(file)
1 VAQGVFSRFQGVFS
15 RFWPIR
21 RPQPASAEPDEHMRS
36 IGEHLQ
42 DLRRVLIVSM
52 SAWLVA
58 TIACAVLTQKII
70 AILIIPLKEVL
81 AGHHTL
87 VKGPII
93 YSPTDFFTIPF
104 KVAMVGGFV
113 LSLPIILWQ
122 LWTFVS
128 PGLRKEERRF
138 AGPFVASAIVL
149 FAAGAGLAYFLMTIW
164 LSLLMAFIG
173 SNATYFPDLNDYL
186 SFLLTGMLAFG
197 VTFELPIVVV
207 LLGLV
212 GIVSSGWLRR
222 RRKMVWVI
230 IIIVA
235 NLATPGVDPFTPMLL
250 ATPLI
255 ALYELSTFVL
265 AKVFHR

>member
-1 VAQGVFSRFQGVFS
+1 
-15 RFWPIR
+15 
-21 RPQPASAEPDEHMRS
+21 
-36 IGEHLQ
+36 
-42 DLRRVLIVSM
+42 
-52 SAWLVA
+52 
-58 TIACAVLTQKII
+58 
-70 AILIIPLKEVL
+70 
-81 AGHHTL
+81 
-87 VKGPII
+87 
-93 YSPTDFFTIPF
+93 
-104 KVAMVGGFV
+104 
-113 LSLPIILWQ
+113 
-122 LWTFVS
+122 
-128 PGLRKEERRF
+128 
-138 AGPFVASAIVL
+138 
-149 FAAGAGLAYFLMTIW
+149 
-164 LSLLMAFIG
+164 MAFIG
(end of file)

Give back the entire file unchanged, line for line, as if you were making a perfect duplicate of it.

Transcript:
1 VAQGVFSRFQGVFS
15 RFWPIR
21 RPQPASAEPDEHMRS
36 IGEHLQ
42 DLRRVLIVSM
52 SAWLVA
58 TIACAVLTQKII
70 AILIIPLKEVL
81 AGHHTL
87 VKGPII
93 YSPTDFFTIPF
104 KVAMVGGFV
113 LSLPIILWQ
122 LWTFVS
128 PGLRKEERRF
138 AGPFVASAIVL
149 FAAGAGLAYFLMTIW
164 LSLLMAFIG
173 SNATYFPDLNDYL
186 SFLLTGMLAFG
197 VTFELPIVVV
207 LLGLV
212 GIVSSGWLRR
222 RRKMVWVI
230 IIIVA
235 NLATPGVDPFTPMLL
250 ATPLI
255 ALYELSTFVL
265 AKVFHR

>member
-1 VAQGVFSRFQGVFS
+1 
-15 RFWPIR
+15 
-21 RPQPASAEPDEHMRS
+21 
-36 IGEHLQ
+36 
-42 DLRRVLIVSM
+42 
-52 SAWLVA
+52 
-58 TIACAVLTQKII
+58 
-70 AILIIPLKEVL
+70 
-81 AGHHTL
+81 
-87 VKGPII
+87 
-93 YSPTDFFTIPF
+93 
-104 KVAMVGGFV
+104 
-113 LSLPIILWQ
+113 
-122 LWTFVS
+122 
-128 PGLRKEERRF
+128 
-138 AGPFVASAIVL
+138 
-149 FAAGAGLAYFLMTIW
+149 
-164 LSLLMAFIG
+164 MAFIG